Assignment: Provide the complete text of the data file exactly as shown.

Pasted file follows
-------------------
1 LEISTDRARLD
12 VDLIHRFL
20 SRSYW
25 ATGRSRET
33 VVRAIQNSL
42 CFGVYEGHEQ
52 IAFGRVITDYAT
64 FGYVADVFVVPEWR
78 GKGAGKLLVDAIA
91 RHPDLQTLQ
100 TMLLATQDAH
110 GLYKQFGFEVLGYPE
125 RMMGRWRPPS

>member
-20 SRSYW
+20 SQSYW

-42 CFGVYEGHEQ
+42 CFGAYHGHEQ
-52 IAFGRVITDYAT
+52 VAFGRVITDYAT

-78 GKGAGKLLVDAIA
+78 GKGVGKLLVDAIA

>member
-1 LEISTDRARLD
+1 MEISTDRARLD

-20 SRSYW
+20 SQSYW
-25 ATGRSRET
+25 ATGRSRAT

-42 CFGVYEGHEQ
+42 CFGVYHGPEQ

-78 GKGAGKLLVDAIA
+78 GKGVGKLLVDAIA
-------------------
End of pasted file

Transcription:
1 LEISTDRARLD
12 VDLIHRFL
20 SRSYW
25 ATGRSRET
33 VVRAIQNSL
42 CFGVYEGHEQ
52 IAFGRVITDYAT
64 FGYVADVFVVPEWR
78 GKGAGKLLVDAIA
91 RHPDLQTLQ
100 TMLLATQDAH
110 GLYKQFGFEVLGYPE
125 RMMGRWRPPS

>member
-20 SRSYW
+20 SQSYW

-42 CFGVYEGHEQ
+42 CFGAYHGHEQ
-52 IAFGRVITDYAT
+52 VAFGRVITDYAT

-78 GKGAGKLLVDAIA
+78 GKGVGKLLVDAIA

>member
-1 LEISTDRARLD
+1 MEISTDRARLD

-20 SRSYW
+20 SQSYW
-25 ATGRSRET
+25 ATGRSRAT

-42 CFGVYEGHEQ
+42 CFGVYHGPEQ

-78 GKGAGKLLVDAIA
+78 GKGVGKLLVDAIA